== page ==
Pleurobranchaea maculata

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Pleurobranchaea maculata
Pleurobranchaea maculata.jpg
Scientific classification
Kingdom: Animalia
Phylum: Mollusca
Class: Gastropoda
(unranked): clade Heterobranchia

clade Euthyneura
clade Nudipleura
clade Pleurobranchomorpha

Superfamily: Pleurobranchoidea
Family: Pleurobranchaeidae
Genus: Pleurobranchaea
Species: P. maculata
Binomial name
Pleurobranchaea maculata
Quoy & Gaimard, 1834

Pleurobranchaea maculata, or the grey side-gilled slug, is a species of sea slug, specifically a side-gill slug or notaspidean. It is a marine gastropod mollusc in the family Pleurobranchaeidae.


This species occurs around the North Island and South Island of New Zealand. In 2009 it has been reported very outside their native range, on the coast of Argentina from where it spread rapidly, currently encompassing ca. 2,000 km along the southwestern Atlantic coast.[1][2]


This side-gill slug is found intertidally in harbours, and to depths of up to 250 m off rocky coasts.


This slug has no shell. The coloration is pale grey, densely patterned with short, brown lines. The animal is up to 100 mm in length.

Life habits[edit]

This slug eats sea anemones, marine worms, and molluscs.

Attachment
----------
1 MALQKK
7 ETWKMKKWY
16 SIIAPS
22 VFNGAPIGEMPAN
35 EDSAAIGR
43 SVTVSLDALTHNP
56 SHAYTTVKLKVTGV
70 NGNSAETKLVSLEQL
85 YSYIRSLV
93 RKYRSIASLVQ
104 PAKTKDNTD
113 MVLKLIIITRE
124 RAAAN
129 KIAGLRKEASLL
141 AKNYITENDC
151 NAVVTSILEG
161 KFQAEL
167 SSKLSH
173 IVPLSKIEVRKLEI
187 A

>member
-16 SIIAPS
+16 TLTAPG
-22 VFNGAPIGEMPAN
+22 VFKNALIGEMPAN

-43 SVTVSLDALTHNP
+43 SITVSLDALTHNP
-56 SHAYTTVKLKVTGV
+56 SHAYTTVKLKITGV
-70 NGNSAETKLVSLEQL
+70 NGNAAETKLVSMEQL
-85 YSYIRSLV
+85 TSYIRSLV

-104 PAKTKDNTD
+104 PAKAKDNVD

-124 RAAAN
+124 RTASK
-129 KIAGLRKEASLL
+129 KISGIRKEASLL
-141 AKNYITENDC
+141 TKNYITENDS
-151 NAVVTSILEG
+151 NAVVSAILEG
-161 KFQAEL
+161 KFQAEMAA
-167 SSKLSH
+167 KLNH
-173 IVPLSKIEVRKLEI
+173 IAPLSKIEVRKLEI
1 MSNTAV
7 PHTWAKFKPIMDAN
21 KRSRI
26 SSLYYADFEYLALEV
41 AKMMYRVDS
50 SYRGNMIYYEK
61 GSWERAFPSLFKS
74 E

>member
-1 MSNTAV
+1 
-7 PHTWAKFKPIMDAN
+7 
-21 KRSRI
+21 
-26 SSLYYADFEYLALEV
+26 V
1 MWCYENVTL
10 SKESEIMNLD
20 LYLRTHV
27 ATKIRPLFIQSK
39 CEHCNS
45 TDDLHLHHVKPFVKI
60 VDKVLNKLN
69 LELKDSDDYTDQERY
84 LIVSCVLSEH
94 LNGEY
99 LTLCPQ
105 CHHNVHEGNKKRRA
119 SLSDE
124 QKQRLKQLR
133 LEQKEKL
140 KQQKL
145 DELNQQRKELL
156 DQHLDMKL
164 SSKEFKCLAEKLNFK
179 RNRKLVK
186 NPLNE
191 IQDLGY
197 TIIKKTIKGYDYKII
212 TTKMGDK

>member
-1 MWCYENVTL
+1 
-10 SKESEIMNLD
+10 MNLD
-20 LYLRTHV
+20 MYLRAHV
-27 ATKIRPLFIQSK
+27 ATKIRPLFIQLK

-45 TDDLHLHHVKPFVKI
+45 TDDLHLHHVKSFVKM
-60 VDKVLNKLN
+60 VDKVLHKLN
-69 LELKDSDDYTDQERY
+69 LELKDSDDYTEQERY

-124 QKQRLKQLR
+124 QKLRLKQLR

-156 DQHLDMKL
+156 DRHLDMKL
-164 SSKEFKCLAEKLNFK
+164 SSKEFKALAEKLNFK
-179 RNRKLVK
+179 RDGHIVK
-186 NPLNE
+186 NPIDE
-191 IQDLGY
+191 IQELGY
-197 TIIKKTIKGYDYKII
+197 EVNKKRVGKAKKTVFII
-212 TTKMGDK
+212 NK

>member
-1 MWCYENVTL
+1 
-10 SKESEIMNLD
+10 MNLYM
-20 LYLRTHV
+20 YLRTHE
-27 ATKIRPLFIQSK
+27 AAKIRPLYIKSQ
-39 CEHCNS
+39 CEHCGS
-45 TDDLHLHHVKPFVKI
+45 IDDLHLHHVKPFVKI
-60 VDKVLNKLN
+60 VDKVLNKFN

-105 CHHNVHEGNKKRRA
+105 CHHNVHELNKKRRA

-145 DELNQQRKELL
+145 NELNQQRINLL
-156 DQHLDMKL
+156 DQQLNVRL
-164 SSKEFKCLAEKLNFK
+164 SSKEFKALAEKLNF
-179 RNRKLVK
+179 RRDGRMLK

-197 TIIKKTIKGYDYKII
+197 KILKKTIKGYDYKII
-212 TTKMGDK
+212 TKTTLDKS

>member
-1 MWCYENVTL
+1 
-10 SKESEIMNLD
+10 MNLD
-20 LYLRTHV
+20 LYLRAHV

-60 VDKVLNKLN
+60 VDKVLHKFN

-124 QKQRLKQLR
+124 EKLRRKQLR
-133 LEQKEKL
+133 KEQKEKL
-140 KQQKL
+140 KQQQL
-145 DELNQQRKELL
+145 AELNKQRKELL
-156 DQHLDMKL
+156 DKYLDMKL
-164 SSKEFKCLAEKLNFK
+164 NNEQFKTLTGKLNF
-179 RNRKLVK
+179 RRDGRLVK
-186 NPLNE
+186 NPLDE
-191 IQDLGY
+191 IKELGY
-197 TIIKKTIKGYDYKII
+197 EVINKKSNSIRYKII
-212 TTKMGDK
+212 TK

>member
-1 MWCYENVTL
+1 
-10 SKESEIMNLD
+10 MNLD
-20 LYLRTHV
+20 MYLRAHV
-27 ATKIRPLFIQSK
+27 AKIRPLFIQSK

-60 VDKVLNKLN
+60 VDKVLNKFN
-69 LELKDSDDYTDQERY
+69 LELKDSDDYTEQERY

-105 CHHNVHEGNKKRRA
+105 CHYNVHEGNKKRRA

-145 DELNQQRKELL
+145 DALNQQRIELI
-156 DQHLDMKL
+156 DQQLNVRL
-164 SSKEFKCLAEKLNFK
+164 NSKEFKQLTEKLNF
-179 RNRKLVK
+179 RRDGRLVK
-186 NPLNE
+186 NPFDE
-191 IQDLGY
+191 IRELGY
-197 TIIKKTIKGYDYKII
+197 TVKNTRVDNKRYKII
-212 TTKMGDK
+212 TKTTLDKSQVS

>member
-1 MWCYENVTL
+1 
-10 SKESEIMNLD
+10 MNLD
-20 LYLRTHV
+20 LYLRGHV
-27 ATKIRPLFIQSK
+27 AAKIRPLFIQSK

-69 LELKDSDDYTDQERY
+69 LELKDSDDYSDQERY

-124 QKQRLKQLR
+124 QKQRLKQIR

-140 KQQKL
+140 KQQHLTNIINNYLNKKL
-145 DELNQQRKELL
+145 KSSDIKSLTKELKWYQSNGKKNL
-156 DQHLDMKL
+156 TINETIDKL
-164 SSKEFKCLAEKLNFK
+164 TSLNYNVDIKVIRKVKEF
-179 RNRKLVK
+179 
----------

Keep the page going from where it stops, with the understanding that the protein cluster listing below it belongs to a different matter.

In 2009, a major scare in the Auckland Region of New Zealand was sparked after several dogs died of tetrodotoxin poisoning after eating Pleurobranchaea maculata (grey side-gilled seaslug) on beaches.[3] Children and pet owners were asked to avoid beaches, and recreational fishing was also interrupted for a time. After exhaustive analysis, it was found that the sea slugs must have ingested tetrodotoxin.[4]


  1. ^ Farias, N. E.; Wood, S. A.; Obenat, S.; Schwindt, E. (2016-07-02). "Genetic barcoding confirms the presence of the neurotoxic sea slug Pleurobranchaea maculata in southwestern Atlantic coast". New Zealand Journal of Zoology. 43 (3): 292–298. ISSN 0301-4223. doi:10.1080/03014223.2016.1159582. 
  2. ^ Farias, N. E.; Obenat, S.; Goya, A. B. (2015-01-02). "Outbreak of a neurotoxic side-gilled sea slug (Pleurobranchaea sp.) in Argentinian coasts". New Zealand Journal of Zoology. 42 (1): 51–56. ISSN 0301-4223. doi:10.1080/03014223.2014.990045. 
  3. ^ McNabb, P.; Mackenzie, L.; Selwood, A.; Rhodes, L.; Taylor, D.; Cornelison, C. (2009). Review of tetrodotoxins in the sea slug Pleurobranchaea maculata and coincidence of dog deaths along Auckland beaches. Prepared by Cawthron Institute for the Auckland Regional Council. Auckland Regional Council Technical Report 2009/ 108.
  4. ^ Gibson, Eloise (15 August 2009). "Puffer fish toxin blamed for deaths of two dogs". The New Zealand Herald. Retrieved 19 November 2011. 

External links[edit]